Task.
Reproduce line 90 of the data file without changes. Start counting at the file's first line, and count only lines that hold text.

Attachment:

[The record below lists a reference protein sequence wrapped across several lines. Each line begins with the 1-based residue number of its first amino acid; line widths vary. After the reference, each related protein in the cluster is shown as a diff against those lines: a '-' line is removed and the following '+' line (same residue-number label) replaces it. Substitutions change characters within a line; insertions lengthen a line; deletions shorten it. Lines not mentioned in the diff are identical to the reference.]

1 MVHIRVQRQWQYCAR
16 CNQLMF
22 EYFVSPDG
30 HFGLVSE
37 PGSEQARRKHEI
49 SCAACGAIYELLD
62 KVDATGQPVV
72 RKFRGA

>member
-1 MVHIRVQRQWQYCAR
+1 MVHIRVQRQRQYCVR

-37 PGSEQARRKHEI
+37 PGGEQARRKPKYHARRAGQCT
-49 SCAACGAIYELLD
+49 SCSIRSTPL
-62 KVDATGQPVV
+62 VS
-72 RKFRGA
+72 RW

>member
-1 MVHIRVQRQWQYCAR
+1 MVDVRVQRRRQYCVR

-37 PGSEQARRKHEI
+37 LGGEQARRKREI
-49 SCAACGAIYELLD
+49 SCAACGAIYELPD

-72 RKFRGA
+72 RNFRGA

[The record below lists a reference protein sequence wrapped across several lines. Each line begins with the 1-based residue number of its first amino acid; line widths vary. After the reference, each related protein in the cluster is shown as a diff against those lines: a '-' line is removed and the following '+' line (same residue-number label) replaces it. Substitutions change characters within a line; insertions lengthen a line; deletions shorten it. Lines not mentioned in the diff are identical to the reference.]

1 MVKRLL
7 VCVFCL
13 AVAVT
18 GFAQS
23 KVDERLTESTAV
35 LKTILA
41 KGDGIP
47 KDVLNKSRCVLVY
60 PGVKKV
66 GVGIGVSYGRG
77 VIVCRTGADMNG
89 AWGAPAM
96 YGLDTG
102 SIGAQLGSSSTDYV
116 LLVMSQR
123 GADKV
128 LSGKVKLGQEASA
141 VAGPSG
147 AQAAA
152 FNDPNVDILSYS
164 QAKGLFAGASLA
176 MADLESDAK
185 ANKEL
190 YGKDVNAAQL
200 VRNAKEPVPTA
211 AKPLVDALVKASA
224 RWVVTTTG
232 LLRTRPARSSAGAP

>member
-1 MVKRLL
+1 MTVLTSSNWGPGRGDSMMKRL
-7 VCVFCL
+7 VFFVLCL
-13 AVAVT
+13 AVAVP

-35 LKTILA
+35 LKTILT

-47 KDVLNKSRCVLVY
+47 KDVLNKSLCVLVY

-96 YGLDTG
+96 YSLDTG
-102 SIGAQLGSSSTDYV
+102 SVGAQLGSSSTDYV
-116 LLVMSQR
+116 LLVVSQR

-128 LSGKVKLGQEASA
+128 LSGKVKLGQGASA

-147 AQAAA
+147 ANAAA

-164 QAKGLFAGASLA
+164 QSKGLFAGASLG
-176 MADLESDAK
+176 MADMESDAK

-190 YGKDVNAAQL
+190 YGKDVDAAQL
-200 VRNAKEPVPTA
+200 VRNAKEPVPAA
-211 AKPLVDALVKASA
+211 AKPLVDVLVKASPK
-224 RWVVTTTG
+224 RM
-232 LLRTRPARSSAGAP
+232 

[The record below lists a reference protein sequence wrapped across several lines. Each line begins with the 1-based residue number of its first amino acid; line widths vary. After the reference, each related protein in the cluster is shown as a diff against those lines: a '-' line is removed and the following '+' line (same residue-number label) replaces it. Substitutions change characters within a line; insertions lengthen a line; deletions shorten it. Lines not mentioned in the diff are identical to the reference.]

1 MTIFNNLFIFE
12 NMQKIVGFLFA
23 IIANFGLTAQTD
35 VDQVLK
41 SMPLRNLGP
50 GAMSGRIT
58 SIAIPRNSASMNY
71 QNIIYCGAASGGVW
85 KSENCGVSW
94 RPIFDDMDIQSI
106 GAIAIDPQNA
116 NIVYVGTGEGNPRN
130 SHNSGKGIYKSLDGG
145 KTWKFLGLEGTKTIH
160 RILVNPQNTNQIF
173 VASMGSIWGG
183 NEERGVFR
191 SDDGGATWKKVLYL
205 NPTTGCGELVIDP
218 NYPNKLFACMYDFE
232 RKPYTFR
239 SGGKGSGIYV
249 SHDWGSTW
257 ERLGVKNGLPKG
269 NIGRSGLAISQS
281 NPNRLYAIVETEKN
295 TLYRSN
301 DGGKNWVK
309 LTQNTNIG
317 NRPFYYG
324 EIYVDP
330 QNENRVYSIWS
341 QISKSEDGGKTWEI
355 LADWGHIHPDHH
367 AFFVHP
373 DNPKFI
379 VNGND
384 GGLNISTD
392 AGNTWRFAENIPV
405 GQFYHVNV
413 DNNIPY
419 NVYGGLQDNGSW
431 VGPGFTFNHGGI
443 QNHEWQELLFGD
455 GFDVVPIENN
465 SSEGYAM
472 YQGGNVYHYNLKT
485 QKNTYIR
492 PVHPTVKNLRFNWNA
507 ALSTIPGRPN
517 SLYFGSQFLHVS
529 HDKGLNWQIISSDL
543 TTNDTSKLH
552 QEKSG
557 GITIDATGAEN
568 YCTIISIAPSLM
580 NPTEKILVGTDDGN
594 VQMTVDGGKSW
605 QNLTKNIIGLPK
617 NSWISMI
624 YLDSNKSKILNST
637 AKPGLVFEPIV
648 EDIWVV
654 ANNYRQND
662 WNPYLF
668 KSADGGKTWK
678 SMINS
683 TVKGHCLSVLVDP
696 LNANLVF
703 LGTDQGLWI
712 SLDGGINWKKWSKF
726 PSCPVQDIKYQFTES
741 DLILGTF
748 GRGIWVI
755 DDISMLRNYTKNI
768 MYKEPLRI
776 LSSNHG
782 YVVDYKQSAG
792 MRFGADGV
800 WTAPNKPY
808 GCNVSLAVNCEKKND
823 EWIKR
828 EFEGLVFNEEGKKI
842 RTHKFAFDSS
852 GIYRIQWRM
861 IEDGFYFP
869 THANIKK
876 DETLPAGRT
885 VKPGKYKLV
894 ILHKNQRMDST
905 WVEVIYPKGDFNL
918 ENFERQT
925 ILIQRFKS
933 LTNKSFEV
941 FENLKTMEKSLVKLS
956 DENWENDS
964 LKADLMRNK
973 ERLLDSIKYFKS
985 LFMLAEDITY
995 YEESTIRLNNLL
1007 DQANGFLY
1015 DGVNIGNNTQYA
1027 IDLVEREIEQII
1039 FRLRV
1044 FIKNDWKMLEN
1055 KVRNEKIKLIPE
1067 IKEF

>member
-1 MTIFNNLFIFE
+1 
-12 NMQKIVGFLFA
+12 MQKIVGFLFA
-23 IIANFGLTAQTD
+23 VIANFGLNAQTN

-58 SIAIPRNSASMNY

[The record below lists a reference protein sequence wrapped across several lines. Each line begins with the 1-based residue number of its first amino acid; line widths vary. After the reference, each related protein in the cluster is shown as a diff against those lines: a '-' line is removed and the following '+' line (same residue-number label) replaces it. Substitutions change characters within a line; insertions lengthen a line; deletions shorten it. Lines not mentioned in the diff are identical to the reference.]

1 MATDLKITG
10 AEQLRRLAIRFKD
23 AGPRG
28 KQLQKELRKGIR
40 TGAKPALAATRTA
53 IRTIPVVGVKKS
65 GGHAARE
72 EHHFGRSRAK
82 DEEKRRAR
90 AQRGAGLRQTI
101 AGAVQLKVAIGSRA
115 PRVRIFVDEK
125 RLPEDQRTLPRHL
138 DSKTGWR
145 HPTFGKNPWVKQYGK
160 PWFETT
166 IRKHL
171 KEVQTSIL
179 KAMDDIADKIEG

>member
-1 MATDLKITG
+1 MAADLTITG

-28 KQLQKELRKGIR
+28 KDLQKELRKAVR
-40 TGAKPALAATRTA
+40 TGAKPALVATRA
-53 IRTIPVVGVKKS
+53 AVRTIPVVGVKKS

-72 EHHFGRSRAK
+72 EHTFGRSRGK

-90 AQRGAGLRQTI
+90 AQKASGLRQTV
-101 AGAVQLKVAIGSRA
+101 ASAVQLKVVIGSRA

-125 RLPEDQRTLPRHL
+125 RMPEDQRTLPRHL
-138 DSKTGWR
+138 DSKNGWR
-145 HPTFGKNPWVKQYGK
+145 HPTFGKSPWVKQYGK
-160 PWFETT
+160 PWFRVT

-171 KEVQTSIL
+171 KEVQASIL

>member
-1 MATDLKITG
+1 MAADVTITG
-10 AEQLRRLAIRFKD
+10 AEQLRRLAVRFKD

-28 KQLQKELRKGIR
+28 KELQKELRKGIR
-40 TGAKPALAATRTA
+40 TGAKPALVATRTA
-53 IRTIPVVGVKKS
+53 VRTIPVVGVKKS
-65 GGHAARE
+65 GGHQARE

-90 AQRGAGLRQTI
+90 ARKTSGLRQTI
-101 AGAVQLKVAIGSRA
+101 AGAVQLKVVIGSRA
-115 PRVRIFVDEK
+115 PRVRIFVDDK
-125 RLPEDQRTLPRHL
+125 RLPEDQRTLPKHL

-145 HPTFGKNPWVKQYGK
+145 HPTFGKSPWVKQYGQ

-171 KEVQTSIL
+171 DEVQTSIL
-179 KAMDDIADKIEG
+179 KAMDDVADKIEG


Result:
-224 RWVVTTTG